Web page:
This blog was written by Dr. Trichita M. Chestnut, Management and Program Analyst in the Office of the Chief Operating Officer at the National Archives at College Park, Maryland
This will be the first blog post on a series of blogs on the lynching of women in the United States.
Lynching remains one of the most disturbing and least understood atrocities in American history. During the Postbellum and Reconstruction periods, mob violence in the South became a tool for maintaining the racial order. African-American men, women, and children now comprised the majority of victims of lynch mobs and lynchings assumed an increasingly sadistic nature.
Between 1837 and 1946, 173 women were victims of white mob violence in the United States. Of the 173 women lynched: 144 were African American, 25 were white, 3 were Mexican, and 1 was Native American. 164 of these women met their deaths at the hands of lynch mobs in the South. Women, who moved outside the well-defined boundaries of the rigid moral and social order of the Post-Reconstruction period, were challenging the cult of true womanhood and the domination of white males and sex-role mandates. In extreme situations, women who would not conform were lynched.
There are case files on the lynching of women in Georgia, found in Record Group 60 General Records of the Department of Justice and RG 65 Records of the Federal Bureau of Investigation. In the these records you will find correspondence, newspaper clippings, telegrams, petitions, and resolutions from ordinary Americans as well as notable anti-lynching and civil rights activists and organizations relating to the lynching of African Americans in the United States.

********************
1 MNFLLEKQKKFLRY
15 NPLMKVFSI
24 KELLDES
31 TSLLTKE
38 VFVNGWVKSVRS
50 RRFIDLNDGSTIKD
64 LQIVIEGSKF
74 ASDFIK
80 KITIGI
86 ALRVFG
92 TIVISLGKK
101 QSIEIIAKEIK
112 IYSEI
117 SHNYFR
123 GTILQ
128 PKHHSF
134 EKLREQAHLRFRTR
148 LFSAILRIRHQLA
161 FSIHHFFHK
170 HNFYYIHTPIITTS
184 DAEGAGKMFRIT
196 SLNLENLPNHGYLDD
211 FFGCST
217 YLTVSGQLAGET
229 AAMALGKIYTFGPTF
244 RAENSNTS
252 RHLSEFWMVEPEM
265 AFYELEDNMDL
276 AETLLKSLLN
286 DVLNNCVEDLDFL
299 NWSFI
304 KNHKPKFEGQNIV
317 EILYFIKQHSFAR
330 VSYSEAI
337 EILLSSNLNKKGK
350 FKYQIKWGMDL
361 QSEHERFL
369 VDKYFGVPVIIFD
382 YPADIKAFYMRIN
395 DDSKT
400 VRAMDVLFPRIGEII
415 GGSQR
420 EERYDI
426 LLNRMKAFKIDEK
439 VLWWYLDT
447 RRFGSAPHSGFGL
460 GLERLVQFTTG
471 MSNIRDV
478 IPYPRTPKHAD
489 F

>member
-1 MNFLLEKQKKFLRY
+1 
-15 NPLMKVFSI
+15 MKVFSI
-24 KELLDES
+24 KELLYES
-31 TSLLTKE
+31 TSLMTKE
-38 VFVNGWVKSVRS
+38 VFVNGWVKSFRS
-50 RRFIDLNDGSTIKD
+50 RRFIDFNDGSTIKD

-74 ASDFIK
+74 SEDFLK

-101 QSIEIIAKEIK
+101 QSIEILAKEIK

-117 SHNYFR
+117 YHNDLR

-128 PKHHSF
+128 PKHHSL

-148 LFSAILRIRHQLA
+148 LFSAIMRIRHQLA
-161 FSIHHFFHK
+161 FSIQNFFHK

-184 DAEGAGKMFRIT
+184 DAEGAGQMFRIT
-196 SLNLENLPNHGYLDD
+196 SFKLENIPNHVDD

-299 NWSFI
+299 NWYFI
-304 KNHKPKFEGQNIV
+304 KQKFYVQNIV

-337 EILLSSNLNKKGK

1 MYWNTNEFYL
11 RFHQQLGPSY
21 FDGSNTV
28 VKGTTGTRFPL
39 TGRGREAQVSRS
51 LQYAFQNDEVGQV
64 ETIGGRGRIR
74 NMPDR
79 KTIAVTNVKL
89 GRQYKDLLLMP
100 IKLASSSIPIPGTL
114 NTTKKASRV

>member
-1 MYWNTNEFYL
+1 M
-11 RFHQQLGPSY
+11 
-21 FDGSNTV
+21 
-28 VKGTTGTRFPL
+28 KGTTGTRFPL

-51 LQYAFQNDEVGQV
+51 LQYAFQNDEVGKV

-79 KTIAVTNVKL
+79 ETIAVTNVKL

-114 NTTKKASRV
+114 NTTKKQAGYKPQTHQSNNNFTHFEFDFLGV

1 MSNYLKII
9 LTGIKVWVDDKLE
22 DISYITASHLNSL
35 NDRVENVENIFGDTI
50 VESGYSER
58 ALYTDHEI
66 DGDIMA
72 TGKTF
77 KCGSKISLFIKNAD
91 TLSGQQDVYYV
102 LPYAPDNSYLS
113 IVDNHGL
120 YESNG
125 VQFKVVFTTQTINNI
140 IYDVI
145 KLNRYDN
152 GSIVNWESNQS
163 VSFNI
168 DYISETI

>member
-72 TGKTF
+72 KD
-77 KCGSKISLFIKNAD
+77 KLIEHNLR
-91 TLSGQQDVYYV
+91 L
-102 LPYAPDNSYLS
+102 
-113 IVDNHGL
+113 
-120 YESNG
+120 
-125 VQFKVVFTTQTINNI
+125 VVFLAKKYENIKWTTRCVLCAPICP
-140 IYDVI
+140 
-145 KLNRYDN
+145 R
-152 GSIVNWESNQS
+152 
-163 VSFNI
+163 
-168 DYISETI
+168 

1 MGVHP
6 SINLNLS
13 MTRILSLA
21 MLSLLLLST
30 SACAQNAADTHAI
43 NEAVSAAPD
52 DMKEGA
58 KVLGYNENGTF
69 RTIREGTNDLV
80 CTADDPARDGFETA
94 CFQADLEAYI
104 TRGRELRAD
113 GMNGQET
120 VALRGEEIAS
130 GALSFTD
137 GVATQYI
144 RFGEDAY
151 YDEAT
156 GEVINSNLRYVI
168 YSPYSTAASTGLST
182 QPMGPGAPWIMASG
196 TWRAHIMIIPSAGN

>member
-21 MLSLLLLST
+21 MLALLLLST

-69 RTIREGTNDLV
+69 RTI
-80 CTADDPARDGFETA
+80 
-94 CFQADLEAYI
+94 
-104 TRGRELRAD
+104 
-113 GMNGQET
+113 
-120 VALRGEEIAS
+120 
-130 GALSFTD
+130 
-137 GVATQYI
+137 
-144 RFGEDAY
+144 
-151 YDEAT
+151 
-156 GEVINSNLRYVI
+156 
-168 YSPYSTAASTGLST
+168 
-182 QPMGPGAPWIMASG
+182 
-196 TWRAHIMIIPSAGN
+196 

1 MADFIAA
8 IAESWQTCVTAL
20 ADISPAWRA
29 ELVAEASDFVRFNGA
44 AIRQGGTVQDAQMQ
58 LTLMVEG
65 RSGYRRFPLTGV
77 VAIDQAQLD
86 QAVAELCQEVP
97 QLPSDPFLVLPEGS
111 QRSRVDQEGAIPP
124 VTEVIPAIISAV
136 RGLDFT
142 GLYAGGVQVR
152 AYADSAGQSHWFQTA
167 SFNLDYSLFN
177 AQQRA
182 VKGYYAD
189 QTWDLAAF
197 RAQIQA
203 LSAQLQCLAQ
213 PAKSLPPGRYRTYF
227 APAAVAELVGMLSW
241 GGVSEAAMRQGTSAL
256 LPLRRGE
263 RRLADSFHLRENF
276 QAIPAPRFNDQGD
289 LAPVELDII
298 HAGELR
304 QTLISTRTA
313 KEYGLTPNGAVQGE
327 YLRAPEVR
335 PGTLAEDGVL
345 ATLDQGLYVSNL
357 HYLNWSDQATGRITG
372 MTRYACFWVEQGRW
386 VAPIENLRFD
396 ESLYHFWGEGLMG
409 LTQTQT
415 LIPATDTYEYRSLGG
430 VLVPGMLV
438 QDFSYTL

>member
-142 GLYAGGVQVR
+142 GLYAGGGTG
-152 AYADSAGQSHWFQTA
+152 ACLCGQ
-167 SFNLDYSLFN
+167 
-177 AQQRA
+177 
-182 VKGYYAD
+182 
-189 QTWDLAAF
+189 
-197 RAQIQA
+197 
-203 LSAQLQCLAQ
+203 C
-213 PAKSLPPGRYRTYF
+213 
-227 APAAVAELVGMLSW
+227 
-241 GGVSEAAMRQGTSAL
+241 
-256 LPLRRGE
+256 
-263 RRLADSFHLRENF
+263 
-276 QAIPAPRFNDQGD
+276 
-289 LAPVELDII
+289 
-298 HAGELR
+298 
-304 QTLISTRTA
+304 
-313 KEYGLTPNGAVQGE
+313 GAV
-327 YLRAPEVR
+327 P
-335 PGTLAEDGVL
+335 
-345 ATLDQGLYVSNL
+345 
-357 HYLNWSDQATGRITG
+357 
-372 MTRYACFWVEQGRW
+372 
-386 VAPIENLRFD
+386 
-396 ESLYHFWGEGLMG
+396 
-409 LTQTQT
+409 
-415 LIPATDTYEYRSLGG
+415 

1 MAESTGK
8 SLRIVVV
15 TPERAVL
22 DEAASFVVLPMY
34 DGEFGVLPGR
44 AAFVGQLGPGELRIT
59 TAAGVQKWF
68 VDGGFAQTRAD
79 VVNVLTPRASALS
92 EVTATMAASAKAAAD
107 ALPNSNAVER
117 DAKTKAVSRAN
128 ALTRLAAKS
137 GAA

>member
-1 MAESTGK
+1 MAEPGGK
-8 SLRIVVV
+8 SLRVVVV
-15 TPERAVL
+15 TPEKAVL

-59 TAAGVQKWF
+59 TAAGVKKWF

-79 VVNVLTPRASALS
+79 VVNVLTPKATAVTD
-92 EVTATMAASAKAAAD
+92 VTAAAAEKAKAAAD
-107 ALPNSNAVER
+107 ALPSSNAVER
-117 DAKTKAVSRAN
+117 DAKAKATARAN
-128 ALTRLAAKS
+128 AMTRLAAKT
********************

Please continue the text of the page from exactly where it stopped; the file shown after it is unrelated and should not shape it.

In Georgia, the state with the second largest number of females lynched, had 18 female victims of lynch mobs from 1884-1946: 17 were African American and 1 was white.
The series Straight Numerical Files, 1904-1974 (NAID 583895) contains correspondence regarding the lynching of women in the United States. An example of a family lynching occurred 101 years ago today, on the night of January 14, 1915, generated protest from as far as New York. The 8th and 9th female victims in the state of Georgia, were viciously killed when a mob of about 100 participants, overpowered the sheriff and took his four black prisoners-a man, his two daughters and one son. About a half a mile from town, they were lynched one at a time by a rope and their bodies were riddled with bullets. The victims of the mob-Dan Barber, his son, Jesse Barber, and his two married daughters, Eula and Ella Charles-were arrested after they had allegedly attacked the Chief of Police of Monticello.
The lynching resulted indirectly from a fight at the Barber’s home, when the Chief of Police attempted to arrest them because he suspected Dan Barber was selling whiskey without a license. Supposedly, Barber and his children pretended to surrender, but when the Chief of Police let his guard down, Barber seized a revolver while his son and two daughters beat the officer with their fists and sticks. The family was put in jail and that night, Barber’s daughters were hanged first, next his son, and then Barber last.
The victims died, “at the hands of persons unknown,” since no one had ever been prosecuted for this lynching.